Pushing a car through cotton wool

I’m sitting in my little kitchen in Ayr listening to the sound of the rain outside and the last birds of the evening. Almost 8pm and it’s still light.

I’ve just finished arranging all the factors for tomorrow’s shuttling. It’s all straight in my head and it all makes sense so I can relax now and sink towards an early bed. I’m very very tired.

First thing this morning I had to drive to Carlisle. It’s only about two and a half hours, but there’s still no aerial in the car so no music. And the rain came. Not just any rain. Rain that floods the fast lane. Rain that cuts the light. Thick hard white rain. My world was a box in front of me. Thankfully the lenses in my sunglasses cut the glare and are perhaps the finest lenses I’ve ever had. I could see what was visible very clearly, and react to it. But what was visible was extremely limited.

You know me and driving by now. My stamina for it is high. But today almost beat me. A restless sleep and then that relentless rain. It wasn’t just an hour. It was the whole way down, like some dream of watery hell, just my eyes and the engine.

I’m some twisted modern version of a centaur. My horse-body right now is a little red Suzuki S-Cross. It’s hybrid. This means it is heavier than it looks and burns petrol faster at speed. I think you’re supposed to only drive the things in cities.

The joy of the battery is when the lights change. It flies off from zero like a souped up diesel. The go pedal kicks it into go and it go go goes. On the motorway, you can sleepily drift into three figure speeds and it is still purring. I think of the Micra and how it used to shake at eighty. This one just wants to fly. I have to be careful not to express myself too much when I have passengers, as some of these empty flat winding rural Scottish roads remind me of the Isle of Man where I learnt to drive and where there is no speed limit. But no amount of go can cut a cloud like that one. I arrived in Carlisle with only ten minutes to spare, and I was adrenalised and exhausted in equal measure just in time to turn around and do the same amount of time and more with passengers.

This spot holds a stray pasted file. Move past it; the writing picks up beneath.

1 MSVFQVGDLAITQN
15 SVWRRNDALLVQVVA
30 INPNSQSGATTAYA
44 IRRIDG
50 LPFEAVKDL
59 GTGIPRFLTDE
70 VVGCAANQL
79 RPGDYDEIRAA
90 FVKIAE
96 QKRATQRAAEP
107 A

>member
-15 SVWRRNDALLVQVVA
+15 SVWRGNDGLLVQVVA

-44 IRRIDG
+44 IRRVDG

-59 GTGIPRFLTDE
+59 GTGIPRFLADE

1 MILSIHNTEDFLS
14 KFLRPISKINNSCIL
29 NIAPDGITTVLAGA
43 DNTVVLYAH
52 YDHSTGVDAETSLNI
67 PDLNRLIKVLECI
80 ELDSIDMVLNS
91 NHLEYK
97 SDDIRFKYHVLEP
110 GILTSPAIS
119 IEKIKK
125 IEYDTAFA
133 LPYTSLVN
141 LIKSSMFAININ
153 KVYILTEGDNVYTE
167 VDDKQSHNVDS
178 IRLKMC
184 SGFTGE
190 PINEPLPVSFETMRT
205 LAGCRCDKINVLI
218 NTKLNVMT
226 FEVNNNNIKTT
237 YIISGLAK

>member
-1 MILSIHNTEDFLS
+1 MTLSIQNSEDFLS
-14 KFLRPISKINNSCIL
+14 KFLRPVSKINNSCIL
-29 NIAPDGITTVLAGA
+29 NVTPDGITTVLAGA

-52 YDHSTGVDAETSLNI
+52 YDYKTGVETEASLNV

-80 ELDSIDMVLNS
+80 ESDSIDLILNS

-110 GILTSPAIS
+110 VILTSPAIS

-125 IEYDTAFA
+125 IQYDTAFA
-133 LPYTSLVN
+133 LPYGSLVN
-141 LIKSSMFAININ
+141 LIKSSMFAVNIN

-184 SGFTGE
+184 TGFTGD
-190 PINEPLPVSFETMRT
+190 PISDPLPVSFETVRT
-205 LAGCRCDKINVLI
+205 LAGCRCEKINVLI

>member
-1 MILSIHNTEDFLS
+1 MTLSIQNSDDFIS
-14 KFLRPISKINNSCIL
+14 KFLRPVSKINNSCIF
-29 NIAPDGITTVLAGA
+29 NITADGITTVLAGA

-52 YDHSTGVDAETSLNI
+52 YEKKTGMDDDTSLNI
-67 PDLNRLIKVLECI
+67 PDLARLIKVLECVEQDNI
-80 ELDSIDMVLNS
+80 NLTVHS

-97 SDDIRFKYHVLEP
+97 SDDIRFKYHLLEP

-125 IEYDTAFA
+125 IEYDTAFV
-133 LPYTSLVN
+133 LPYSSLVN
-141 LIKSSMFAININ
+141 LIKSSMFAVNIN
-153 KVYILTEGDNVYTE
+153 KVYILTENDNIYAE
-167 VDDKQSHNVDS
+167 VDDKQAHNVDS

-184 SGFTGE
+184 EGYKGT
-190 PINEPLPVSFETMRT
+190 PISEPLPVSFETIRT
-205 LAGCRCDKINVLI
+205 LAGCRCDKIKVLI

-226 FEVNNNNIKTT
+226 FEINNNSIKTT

After an hour I drove out of the cloud and found light and peace, but my head was drooping. Still rain so I couldn’t open the windows – my passengers chose to sit in the back and they were sleeping. I had to stop.

I found a lovely little station. Family owned, an extended farm shop. A far cry from the usual MacDonalds crapstop. I wish I could remember where it was, but I had a fire under me. I necked a bottle of old fashioned lemonade, shoved a packet of crisps into my face and came back to my passengers with a voice again, and a flat white to boot. Yes, I’m back on the coffee, but it’s just one a day and at times like that when it does what it is supposed to do.

I have to eat and sleep. Night night.

Author: albarclay

This blog is a work of creative writing. Do not mistake it for truth. All opinions are mine and not that of my numerous employers.

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